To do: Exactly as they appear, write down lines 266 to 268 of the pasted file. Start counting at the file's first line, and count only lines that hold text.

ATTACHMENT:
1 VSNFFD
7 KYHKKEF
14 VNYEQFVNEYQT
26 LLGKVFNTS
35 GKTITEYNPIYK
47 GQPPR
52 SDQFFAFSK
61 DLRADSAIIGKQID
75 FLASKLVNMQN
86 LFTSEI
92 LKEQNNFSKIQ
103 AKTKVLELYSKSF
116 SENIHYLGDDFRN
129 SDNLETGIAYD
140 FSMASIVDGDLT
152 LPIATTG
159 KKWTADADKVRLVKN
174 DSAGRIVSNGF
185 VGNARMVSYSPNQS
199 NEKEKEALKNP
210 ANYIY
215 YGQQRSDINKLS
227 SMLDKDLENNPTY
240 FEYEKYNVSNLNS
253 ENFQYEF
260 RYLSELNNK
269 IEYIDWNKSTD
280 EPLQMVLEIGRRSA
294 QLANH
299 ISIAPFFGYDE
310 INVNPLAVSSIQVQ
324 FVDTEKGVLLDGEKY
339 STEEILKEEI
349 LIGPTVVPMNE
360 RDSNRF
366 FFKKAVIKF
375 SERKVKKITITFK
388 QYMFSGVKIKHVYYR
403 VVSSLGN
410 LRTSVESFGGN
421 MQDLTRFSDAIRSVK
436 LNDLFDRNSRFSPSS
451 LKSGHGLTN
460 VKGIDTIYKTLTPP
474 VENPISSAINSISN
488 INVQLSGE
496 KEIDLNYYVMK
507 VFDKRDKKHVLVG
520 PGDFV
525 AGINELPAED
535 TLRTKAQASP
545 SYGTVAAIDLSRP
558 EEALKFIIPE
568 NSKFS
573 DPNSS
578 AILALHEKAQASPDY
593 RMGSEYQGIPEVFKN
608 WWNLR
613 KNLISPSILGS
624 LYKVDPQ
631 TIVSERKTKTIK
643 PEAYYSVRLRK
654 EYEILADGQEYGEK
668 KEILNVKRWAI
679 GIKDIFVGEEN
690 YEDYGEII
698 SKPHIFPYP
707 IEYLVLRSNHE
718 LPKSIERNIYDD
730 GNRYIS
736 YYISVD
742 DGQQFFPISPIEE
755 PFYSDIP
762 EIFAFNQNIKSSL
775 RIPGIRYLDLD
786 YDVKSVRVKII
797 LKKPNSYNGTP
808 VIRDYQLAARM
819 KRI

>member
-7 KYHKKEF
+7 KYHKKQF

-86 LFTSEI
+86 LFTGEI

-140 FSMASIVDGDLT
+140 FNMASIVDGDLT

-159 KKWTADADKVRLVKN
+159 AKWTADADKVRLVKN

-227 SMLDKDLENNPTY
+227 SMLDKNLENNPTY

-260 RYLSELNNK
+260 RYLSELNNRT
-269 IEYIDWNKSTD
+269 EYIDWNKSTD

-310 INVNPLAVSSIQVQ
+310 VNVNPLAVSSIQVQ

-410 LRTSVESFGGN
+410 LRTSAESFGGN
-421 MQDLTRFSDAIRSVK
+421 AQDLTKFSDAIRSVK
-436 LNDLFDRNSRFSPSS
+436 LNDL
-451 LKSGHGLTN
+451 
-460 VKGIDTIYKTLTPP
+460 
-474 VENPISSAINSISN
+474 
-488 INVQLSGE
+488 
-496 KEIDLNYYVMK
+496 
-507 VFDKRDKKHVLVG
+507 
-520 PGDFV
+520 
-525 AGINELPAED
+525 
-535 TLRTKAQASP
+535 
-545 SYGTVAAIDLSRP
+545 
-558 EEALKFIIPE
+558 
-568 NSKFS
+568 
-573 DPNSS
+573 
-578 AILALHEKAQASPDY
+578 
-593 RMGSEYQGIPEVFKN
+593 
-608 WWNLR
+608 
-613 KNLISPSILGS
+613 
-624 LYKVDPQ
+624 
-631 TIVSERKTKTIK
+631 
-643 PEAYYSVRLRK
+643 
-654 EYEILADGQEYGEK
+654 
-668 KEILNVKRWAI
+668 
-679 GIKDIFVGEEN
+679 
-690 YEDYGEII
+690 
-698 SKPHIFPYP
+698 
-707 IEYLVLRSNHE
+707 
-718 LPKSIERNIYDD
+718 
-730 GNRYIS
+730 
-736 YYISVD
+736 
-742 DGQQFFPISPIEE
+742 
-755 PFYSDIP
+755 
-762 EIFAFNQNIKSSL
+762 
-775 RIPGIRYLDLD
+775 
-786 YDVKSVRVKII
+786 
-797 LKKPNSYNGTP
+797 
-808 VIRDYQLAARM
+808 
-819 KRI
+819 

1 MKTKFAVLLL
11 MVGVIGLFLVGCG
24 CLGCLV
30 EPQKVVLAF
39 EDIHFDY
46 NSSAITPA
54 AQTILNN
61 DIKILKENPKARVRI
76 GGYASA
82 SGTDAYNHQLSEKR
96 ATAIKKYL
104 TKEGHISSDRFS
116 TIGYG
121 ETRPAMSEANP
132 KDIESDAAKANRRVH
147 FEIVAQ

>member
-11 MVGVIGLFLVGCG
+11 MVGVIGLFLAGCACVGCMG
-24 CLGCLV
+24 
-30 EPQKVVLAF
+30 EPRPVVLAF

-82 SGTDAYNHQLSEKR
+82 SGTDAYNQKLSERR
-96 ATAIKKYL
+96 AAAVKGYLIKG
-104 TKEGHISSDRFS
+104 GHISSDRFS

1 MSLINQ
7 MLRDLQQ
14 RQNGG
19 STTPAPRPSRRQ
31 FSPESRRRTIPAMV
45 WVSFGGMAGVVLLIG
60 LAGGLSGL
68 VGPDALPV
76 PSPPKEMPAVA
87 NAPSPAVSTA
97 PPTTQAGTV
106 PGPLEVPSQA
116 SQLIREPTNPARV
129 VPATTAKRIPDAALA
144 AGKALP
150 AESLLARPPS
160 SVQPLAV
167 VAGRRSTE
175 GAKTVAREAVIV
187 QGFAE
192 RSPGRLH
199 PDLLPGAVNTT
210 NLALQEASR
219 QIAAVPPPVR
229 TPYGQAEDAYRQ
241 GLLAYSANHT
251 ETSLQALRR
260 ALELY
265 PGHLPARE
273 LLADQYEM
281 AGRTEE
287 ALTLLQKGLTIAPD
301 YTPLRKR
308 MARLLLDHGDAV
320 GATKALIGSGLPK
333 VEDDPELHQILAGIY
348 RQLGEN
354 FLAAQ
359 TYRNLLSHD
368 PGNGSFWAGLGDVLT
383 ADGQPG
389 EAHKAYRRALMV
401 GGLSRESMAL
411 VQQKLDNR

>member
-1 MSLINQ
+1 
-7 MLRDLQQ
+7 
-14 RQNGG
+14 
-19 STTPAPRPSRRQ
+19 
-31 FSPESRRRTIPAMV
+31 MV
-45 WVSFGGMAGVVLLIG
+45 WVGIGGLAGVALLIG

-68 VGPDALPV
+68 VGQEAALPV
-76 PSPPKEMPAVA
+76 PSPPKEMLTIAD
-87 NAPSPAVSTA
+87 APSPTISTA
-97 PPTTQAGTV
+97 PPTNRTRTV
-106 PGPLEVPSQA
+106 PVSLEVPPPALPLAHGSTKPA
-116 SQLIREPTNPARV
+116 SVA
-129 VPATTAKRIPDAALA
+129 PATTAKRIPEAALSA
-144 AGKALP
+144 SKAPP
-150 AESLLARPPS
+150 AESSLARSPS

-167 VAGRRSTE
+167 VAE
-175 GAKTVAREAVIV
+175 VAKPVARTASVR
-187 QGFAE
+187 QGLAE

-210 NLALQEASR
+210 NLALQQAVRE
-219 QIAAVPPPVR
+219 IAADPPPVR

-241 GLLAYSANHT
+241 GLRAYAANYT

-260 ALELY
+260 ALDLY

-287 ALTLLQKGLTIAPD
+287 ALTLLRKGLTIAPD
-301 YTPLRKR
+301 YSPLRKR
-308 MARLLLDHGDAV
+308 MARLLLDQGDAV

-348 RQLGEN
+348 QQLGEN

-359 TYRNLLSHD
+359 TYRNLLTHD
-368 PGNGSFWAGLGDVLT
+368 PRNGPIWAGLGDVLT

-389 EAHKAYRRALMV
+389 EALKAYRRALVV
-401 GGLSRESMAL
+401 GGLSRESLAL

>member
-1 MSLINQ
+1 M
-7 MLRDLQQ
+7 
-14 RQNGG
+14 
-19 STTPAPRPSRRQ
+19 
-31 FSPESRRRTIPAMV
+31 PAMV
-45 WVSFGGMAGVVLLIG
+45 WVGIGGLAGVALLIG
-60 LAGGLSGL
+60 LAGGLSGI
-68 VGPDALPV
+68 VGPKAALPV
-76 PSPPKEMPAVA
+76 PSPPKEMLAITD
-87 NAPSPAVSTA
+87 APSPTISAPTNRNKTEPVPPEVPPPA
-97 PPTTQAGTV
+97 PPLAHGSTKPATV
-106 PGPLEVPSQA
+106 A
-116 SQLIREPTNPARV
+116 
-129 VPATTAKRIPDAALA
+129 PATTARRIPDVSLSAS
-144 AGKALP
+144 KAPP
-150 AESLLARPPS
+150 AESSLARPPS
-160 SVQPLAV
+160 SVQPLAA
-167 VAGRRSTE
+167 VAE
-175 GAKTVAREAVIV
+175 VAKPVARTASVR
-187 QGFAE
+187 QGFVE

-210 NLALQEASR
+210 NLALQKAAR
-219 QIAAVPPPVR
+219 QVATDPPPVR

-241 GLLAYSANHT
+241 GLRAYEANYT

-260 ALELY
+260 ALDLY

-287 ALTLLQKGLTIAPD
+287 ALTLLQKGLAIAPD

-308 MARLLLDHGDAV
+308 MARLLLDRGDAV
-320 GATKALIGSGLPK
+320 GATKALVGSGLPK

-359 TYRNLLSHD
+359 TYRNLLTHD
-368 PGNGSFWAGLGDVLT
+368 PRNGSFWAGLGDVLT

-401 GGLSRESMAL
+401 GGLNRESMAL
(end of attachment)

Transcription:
+76 PSPPKEMLTIAD
-87 NAPSPAVSTA
+87 APSPTISTA